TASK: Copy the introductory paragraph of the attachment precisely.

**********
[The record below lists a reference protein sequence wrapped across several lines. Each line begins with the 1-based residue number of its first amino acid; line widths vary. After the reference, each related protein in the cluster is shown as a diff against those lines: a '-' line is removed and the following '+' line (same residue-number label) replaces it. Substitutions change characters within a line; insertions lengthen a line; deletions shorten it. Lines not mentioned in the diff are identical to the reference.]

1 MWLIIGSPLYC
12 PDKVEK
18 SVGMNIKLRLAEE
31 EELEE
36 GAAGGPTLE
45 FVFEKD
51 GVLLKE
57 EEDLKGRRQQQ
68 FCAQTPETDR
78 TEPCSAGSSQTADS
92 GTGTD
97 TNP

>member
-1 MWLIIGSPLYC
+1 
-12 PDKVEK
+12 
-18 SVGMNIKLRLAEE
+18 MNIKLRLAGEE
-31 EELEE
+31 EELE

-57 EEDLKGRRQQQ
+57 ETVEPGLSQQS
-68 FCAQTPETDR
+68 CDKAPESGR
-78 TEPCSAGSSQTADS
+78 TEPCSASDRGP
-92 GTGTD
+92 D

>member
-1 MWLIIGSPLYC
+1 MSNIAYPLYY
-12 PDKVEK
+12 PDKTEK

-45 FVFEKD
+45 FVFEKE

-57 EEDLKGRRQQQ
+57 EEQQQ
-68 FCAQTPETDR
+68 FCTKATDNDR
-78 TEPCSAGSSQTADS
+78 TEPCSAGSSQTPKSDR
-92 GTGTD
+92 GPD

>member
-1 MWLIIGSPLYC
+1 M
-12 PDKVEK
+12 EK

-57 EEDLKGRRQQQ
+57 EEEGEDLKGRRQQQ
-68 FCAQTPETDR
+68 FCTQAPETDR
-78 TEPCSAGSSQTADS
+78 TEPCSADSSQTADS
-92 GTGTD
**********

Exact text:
[The record below lists a reference protein sequence wrapped across several lines. Each line begins with the 1-based residue number of its first amino acid; line widths vary. After the reference, each related protein in the cluster is shown as a diff against those lines: a '-' line is removed and the following '+' line (same residue-number label) replaces it. Substitutions change characters within a line; insertions lengthen a line; deletions shorten it. Lines not mentioned in the diff are identical to the reference.]